Vertex Announces Positive Results from Phase 3 Study of Kalydeco in Select CF Patient Groups
July 30, 2013
Vertex Pharmaceuticals Inc. yesterday announced initial results from a Phase 3 clinical trial of Kalydeco™ (ivacaftor) in people with certain mutations of the cystic fibrosis gene. Study participants who have what are known as gating mutations who took the drug showed statistically significant improvements in lung function and weight gain, compared with those who received a placebo.
Kalydeco, the first drug to address the underlying cause of CF, was approved by the U.S. Food and Drug Administration (FDA) in 2012 to treat people with the G551D mutation ages 6 and older.
The current trial tested Kalydeco in people with CF ages 6 and older with non-G551D gating mutations. The trial is one of several ongoing studies of Kalydeco in CF patient groups that were not evaluated in earlier clinical trials of the drug.
“We welcome these promising first results from the ongoing trials to expand the use of Kalydeco to greater numbers of people with CF,” said Robert J. Beall, Ph.D., president and CEO of the Cystic Fibrosis Foundation. “If approved for these patients, Kalydeco would become available to about 400 more people with gating mutations of CF, in addition to the hundreds already benefiting from the drug.”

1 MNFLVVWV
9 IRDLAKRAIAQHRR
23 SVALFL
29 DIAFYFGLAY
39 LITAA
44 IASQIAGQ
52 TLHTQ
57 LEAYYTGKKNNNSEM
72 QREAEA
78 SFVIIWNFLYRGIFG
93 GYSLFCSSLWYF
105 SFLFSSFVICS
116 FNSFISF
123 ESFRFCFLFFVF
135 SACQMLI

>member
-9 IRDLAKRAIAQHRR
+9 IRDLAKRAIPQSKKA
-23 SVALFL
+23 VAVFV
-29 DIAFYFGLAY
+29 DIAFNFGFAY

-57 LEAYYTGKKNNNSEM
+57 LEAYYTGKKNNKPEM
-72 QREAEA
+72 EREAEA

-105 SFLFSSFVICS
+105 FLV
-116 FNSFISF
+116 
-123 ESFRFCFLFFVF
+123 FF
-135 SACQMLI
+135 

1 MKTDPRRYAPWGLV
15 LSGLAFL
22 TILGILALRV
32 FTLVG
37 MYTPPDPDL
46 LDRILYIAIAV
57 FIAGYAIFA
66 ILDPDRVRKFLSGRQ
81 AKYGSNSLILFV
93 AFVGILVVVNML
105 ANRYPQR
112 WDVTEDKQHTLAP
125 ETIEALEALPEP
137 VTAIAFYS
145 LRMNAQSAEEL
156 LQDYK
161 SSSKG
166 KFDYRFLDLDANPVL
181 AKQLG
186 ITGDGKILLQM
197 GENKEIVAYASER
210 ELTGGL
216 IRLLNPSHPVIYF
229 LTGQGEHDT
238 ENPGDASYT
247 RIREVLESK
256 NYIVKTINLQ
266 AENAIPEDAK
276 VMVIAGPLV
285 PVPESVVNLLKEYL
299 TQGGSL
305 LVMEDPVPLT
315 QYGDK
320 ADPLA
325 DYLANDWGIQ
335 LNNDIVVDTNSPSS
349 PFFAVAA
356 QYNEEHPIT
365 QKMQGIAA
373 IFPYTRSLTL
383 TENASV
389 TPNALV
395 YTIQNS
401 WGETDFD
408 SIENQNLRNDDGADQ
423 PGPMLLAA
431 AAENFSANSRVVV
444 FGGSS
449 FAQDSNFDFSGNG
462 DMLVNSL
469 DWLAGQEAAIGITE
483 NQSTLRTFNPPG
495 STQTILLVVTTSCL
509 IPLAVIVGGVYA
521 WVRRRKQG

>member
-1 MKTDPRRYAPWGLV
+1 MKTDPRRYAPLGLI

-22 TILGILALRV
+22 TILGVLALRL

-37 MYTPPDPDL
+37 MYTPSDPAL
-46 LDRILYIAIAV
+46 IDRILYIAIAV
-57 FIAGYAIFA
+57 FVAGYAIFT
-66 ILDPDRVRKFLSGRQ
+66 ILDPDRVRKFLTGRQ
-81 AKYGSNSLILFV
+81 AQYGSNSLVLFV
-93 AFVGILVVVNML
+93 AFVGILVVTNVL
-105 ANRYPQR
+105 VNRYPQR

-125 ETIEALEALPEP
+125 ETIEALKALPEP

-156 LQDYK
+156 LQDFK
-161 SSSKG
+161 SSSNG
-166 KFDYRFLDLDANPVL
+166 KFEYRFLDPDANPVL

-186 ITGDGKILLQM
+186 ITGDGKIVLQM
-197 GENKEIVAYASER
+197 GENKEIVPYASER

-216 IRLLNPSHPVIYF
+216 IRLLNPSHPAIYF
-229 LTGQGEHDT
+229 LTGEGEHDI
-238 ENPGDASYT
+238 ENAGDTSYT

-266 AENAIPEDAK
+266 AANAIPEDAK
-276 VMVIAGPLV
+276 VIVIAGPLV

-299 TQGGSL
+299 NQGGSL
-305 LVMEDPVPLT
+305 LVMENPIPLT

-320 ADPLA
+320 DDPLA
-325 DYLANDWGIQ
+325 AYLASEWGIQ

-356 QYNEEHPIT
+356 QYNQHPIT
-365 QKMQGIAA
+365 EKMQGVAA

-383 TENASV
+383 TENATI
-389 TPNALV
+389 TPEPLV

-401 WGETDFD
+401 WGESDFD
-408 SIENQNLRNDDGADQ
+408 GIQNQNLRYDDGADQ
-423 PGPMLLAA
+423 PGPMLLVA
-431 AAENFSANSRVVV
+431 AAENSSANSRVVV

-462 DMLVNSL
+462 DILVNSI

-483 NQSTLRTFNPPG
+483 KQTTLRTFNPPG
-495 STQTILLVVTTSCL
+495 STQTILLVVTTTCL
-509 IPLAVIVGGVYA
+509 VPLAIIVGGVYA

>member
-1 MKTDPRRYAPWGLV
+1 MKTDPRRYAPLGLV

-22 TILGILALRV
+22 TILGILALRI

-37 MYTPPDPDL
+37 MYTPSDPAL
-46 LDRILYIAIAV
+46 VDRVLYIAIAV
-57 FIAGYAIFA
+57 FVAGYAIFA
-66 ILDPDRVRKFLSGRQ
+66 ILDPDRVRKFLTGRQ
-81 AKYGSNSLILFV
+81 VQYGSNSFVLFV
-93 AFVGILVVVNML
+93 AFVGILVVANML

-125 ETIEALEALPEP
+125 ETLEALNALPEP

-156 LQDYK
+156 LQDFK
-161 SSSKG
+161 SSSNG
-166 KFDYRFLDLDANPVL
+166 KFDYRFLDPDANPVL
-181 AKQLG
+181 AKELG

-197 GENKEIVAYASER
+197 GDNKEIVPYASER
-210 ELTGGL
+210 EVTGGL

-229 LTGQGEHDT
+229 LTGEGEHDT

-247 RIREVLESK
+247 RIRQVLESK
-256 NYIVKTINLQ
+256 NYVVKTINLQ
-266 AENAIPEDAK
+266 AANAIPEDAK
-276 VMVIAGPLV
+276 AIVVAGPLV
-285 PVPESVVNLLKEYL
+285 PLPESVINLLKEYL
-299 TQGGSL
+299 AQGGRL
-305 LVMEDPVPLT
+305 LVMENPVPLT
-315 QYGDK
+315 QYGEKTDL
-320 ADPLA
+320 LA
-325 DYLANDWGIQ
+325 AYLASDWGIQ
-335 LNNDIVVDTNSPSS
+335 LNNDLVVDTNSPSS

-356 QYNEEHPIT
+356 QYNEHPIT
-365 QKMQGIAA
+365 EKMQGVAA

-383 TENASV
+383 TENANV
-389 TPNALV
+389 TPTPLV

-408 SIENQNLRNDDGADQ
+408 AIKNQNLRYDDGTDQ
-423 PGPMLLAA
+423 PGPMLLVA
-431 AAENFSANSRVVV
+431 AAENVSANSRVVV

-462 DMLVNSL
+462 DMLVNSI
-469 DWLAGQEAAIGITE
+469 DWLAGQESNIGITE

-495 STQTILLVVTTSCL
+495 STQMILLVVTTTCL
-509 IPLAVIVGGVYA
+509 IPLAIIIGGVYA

G551D is the most common gating mutation, found in about 4 percent of people with CF in the United States. The remaining gating mutations are found in about 1 percent of those living with the disease.
In gating mutations like G551D, the defective protein in CF moves to its proper place at the surface of the cell but does not function correctly. Instead, it acts like a locked gate. Kalydeco is designed to unlock that gate, allowing the proper flow of salt and water in and out of the cells lining the airways and other organs.
Vertex said it plans to submit a new drug application to the FDA in the second half of 2013 for approval of Kalydeco to treat people ages 6 and older with at least one copy of a non-G551D gating mutation of CF.
Kalydeco is also being studied in combination with another potential therapy, VX-809, in two large, international Phase 3 trials of people with two copies of the most common mutation of CF, Delta F508.
“We are also very encouraged that, around the world, people with two copies of the most common CF mutation are now enrolling in the Phase 3 Kalydeco and
VX-809 combination trials,” said Beall. “These are potentially among the most important studies in the history of the disease.”
Read the press release from Vertex.